Its exclusivity and development on the basis of a production car, in fact, sets the Sergio in the tradition of the great Pininfarina custom-made cars specifically designed for “special” clients. It is therefore a real car that can easily be produced in limited series of a few units.
“My father would be proud of this concept car”, said Chairman Paolo Pininfarina, “because it expresses the aesthetic values that always inspired him: the purity of the lines, the harmony of form, and balance. Furthermore, he would be happy with this latest concept on Ferrari base, a brand to which we are related by a history that has helped define the most beautiful cars of all time in an evolution that has lasted 60 years and shows no sign of ending”.
On its stand in Geneva, Pininfarina has placed the new Sergio next to one of the Senator’s most beloved Ferraris: the Dino Berlinetta Speciale, a unique model presented at the 1965 Paris Motor Show, which led to the lines of subsequent Dino production cars. Since 1967, the Dino has been part of the Automobile Club de l’Ouest Collection and is exhibited along with other historic prestige cars in the Musée de l’Automobile of Mans.
With the new Sergio, Pininfarina confirms its excellence in design, the cutting edge of a Company deeply involved in engineering services, research applied to sustainable mobility and brand enhancement activities.
“This concept”, says the CEO Silvio Pietro Angori, “is the best way to confirm the role of Pininfarina as a bearer of the aesthetic values of Italian design in the world and to strengthen the brand name, the Company’s real distinguishing feature. Together with design, Pininfarina is highly focused on all the traditional activities aimed at providing vehicle manufacturers with an all-round service: engineering: product development, testing, prototype construction. The enhancement of production assets and know-how is expressed in the creation of unique pieces like the Sergio or limited edition cars realized thanks to unique craft skills gained in over 80 years of activity”
“The key is to preserve the heritage of the past by projecting it into the future” (Sergio Pininfarina)
Pininfarina is presenting a concept car that renews the spirit and values of the extraordinary achievements obtained under the leadership of Sergio Pininfarina, projecting them into the future in the name of exclusivity, innovation and passion. A concept car in line with the approach that has allowed Pininfarina to generate a wealth of creations that have become car legends: the ability to combine passion, creativity, intelligence, technology and elegance in the continuity of the brand’s genetic code. A mixture of aesthetic balance and elegant simplicity that last over time and make all Pininfarina models long-lived and resistant to changes in taste and fashion.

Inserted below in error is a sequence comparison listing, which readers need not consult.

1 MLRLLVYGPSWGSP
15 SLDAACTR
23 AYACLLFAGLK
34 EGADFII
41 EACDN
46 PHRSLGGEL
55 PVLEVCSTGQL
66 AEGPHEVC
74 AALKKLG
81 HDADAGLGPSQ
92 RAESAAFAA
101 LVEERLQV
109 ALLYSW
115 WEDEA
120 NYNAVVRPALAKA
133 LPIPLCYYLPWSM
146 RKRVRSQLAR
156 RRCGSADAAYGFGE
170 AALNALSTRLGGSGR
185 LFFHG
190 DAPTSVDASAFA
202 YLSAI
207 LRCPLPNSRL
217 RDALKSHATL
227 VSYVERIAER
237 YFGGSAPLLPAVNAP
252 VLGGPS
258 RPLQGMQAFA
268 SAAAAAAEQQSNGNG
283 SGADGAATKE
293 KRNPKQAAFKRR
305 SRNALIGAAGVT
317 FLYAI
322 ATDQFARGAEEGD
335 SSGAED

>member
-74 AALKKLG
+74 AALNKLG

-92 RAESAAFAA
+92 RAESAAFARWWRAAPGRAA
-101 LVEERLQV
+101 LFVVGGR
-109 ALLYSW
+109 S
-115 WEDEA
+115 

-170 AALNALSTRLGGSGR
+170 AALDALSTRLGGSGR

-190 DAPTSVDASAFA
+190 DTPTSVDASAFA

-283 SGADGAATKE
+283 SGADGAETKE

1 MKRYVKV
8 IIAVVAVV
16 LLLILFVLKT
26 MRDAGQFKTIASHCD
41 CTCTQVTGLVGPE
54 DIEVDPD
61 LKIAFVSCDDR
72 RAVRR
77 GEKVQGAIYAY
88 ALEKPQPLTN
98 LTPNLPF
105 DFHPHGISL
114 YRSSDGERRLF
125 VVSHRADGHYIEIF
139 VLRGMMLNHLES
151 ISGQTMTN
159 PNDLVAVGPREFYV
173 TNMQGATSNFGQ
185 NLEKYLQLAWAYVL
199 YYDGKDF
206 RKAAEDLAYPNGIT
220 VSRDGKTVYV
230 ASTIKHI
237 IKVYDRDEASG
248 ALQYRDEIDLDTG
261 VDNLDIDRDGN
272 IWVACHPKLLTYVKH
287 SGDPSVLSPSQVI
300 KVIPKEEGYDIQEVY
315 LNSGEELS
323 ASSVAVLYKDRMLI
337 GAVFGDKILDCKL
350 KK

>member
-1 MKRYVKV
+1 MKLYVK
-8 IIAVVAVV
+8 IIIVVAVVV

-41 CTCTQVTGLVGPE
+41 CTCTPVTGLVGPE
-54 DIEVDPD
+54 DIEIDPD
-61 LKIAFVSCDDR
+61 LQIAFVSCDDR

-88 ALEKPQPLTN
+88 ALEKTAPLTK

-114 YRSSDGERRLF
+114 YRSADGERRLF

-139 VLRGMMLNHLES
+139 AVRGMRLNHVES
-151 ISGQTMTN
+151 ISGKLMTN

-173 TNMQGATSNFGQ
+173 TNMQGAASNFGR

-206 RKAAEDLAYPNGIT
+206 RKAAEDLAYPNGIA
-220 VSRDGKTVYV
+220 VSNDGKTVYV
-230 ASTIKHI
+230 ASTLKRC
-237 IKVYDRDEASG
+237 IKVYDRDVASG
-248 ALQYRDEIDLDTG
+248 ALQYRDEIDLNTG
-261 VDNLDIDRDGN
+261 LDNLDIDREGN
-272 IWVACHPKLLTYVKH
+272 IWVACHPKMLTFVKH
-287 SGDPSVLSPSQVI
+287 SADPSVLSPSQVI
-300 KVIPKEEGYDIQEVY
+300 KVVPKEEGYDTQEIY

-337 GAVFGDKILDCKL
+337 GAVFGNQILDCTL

The new Pininfarina concept car could only be called Sergio. It is an exercise that Pininfarina decided to undertake on a brand that more than any other has marked the history of Pininfarina: Ferrari. The name of Sergio Pininfarina is inextricably linked to that union conceived 60 years ago: the Sergio, therefore, will also celebrate the importance of Pininfarina’s contribution to the history of Prancing Horse design. A tribute that was immediately morally supported by Luca Montezemolo and Ferrari as a whole.
The two-seater barchetta of the future
With the Sergio you enter the fascinating and exciting realm of the two-seater barchetta as a unique and extreme object. Sportsmanship in the truest sense of the joy of driving, the passion of those who view cars as an unequalled source of excitement, the pleasure of admiring the essentiality of a one-off car by Pininfarina.
The sports car theme is built into Pininfarina: the fruitful collaboration with Ferrari which began in 1952, has generated some of the most popular sports cars of the postwar period. Returning to the charm of the two-seater Ferrari, compact and very sporty, is moreover, the perfect base for bonding Pininfarina’s past to the future. The Sergio’s mechanicals are those of the 458 Spider, which remains unchanged in its wheelbase and tracks. The formal interpretation, from which the dynamic, fluid and pure volumes spring, is absolutely free, in the best tradition of that Pininfarina design vision that has produced so many Ferrari-based concept cars recognised over time as masterpieces, such as the Mythos of 1989 and the Rossa of 2000. This approach also reminds us of Pininfarina’s Ferrari-based custom-built cars such as the Testarossa Spider made for Giovanni Agnelli in 1987 or the Ferrari F360 Modena Barchetta in 2000 for Luca Montezemolo.
The result is a modern, organic view of the mid-rear-engined two-seater barchetta. The willingness to revisit volumes and surface treatments in a subliminal way emerges with the Sergio, which evokes the spirit of Pininfarina’s best achievements for Ferrari of the ‘60s and ‘70s. A radical object, unique and essential, which rejects the superfluous and is performance-oriented. A real open air car with an explicit nod to racing cars, in the sense that a cupola is not fitted to protect occupants, for which two helmets are provided.
A realistic indeed quite possible concept
The modern interpretation of a barchetta is a choice consistent with one of the historical peculiarities of Pininfarina: mastery in the crafting of exceptional car bodies, capable of stirring emotions and becoming a future icon. The historical role of car body designers directed the design team towards research not on anew, hypothetical product for volume production, but on the creation of an exceptional object capable of expressing the Pininfarina DNA imprint; its exclusivity and development on the basis of a production car, in fact, places the Sergio firmly in the tradition of the great Pininfarina one-offs specifically designed for “special” clients, which makes it a real car, not just a show car.
The design theme